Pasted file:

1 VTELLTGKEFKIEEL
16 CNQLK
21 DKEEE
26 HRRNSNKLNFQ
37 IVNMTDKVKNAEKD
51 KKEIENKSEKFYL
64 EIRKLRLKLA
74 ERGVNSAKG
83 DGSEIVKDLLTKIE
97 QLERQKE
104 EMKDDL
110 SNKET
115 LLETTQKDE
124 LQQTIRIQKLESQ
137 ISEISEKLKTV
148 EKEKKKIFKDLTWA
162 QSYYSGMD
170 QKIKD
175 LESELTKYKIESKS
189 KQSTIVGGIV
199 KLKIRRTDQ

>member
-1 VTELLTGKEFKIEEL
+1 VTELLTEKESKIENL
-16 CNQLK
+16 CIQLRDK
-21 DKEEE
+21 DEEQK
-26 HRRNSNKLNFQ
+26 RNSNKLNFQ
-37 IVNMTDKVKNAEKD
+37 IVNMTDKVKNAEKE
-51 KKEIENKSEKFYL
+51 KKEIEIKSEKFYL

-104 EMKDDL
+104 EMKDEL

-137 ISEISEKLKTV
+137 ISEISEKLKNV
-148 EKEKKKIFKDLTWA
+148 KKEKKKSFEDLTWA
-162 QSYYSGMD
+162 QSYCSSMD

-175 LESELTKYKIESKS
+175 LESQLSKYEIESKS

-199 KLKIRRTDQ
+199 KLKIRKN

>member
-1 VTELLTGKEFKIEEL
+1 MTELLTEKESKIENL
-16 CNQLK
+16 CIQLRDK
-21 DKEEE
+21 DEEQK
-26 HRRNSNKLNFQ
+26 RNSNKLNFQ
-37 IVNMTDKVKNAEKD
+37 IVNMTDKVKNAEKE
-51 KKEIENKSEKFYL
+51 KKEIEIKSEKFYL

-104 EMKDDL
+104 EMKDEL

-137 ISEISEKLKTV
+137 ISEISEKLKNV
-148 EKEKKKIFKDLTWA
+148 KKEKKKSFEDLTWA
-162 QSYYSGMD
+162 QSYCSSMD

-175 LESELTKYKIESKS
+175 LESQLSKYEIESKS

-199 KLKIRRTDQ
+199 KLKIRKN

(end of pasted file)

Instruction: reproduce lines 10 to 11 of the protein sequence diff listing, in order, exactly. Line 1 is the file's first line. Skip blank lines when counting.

97 QLERQKE
104 EMKDDL